A good example of type two problems are the side effects from the chemical disposal mishandling at Groom Lake. To admit the problem exists would invite a huge liability mess. So by denying it, they avoid the problem. Because they can.

    It has been speculated one reason the governments generally dodge the UFO issue is that if they were ever identified as a real force(s) of some kind, then the people would demand that something be done about stopping it. It's not clear anyone would have the ability to DO anything about it and when your government can't protect you, what good is the government? So a problem like this would have to be denied.

    Thankfully there are no UFOs. So this is not a problem.

  • by zorro-z ( 1423959 ) on Sunday April 20, 2014 @07:28PM (#46801995)

    According to the City of Portland's Website (http://www.portlandoregon.gov/Water/article/328963), the total capacity of the Portland reservoir system is about 220 million gallons, with "distribution storage reservoirs" ranging in size from 1000 to 10 million gallons. How much urine did this kid evacuate into the reservoir? According to the National Institutes of Health (cites in Livescience- http://www.livescience.com/323... [livescience.com]), the average healthy human bladder can hold "nearly 2 cups of urine comfortably."

    Let's err on the side of caution on both sides- assume that this kid both had an insanely huge bladder capable of holding 2-1/2 cups of urine *and* that he peed into a 1000 gallon distribution storage reservoir- the worst-case scenario, in other words. 2-1/2 cups of urine is 20 ounces, which is equal to 0.156 gallons (128 oz/1 gal). 0.156 gallons/1000 gallons = 0.00015625- 0.00156% pee in the reservoir. And this is *before* the processing that happens to all water *after* it exits the reservoir and before it enters the city's pipes.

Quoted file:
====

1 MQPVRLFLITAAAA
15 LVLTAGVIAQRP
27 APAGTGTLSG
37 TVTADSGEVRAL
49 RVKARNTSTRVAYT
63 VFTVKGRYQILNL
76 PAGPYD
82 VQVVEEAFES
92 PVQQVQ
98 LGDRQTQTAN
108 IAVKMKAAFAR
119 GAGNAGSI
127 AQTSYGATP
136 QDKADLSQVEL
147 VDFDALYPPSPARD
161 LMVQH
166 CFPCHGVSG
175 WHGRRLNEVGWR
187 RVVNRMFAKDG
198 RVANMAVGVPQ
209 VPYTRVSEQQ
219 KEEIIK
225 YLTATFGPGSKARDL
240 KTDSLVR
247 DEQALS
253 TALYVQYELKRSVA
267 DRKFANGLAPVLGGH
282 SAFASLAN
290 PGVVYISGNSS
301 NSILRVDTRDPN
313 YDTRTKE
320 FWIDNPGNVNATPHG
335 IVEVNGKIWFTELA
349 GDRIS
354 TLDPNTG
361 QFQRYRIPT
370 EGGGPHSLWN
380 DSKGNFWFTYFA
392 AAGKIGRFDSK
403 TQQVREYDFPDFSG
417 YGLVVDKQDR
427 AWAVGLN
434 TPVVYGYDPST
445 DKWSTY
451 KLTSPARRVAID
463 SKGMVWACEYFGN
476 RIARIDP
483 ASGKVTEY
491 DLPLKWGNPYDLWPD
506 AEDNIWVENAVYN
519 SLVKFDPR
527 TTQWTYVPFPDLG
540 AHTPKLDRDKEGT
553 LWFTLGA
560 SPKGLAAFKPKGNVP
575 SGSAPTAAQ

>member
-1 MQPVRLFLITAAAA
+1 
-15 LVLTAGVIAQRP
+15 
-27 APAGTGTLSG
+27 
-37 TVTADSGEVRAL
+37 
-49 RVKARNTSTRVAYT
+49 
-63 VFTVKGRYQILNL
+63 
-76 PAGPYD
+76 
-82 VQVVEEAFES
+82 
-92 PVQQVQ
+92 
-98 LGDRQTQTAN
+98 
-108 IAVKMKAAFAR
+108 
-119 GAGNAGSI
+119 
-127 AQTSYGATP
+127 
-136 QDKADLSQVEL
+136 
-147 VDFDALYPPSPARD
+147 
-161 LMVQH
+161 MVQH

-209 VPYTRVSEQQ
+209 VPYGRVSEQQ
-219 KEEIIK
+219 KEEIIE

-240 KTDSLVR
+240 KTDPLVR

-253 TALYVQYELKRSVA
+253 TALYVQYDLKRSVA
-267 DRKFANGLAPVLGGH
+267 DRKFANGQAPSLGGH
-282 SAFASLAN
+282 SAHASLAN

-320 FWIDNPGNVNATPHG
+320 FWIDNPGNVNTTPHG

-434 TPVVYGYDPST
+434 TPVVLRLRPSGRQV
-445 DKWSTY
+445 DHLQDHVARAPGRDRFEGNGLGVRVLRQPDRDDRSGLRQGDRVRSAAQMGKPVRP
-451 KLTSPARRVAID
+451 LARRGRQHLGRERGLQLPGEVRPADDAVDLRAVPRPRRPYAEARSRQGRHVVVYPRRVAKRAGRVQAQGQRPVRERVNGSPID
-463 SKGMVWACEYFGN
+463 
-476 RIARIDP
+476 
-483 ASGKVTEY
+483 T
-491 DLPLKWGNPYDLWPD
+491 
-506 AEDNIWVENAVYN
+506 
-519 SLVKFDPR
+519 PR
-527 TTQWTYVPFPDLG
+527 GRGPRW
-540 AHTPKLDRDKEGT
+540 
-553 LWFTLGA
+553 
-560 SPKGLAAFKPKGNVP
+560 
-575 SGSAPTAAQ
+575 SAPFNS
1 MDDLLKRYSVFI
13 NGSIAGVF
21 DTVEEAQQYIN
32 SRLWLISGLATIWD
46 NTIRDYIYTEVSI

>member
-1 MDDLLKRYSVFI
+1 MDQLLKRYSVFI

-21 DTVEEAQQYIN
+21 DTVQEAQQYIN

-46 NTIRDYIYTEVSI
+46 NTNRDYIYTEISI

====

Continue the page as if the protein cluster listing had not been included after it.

The reason this is absurd is the same reason that fear of poisoning a city's water supply via open reservoirs is stupid: you'd both need so bloody much of whatever it is to have a significant amount *and* that something would have to survive various filtration, purification, etc. processes after that.

    No, scratch that... draining a reservoir b/c a kid peed into it isn't absurd, it's mind-blowingly stupid and a horrid waste of taxpayer money. Any lawyer who couldn't defend against a lawsuit the way I did above deserves to not only be disbarred, but to also have his college + HS diplomas revoked.

  • by Alsn ( 911813 ) on Sunday April 20, 2014 @09:46PM (#46802517)
    "Untreated" when referring to drinking water is an incredibly vague statement. Where I live, the city of Helsingborg, Sweden the water is "untreated" in the sense that it is pumped as is from a lake 80 km away through a long tunnel. It is then pumped into the groundwater at the edge of the city where it is pumped up and into the city's plumbing system which supplies almost 100k households.

    It's untreated in the sense that no artificial chemicals or filtering is taking place, but soil sediment filtering is one of the most ancient and effective ways of filtering water so there is a massive difference compared to an untreated open air reservoir where pretty much anything can go die and decompose.
  • Both sides are silly (Score:4, Interesting)

    by Barlo_Mung_42 ( 411228 ) on Sunday April 20, 2014 @10:42PM (#46802715) Homepage

    Yes it's silly to dump all that water just because of a tiny bit of pee but it's also silly for people to say "Oh, but LA is sooo thirsty."
    Water is a local resource. It can't just be piped down to LA. And for the people of Portland it's not that much water. When I lived there one thing I never needed to worry about was saving water. It rains a lot there. 38M gallons is about 20 seconds flow of the Columbia river. My water bill was so low as to be negligible; I literally never had to think about it. That may be hard for people in drier parts of the country to grasp but there's no reason to Portland should feel bad. For all we know that reservoir was due for a cleaning anyway.

Our business in life is not to succeed but to continue to fail in high spirits. -- Robert Louis Stevenson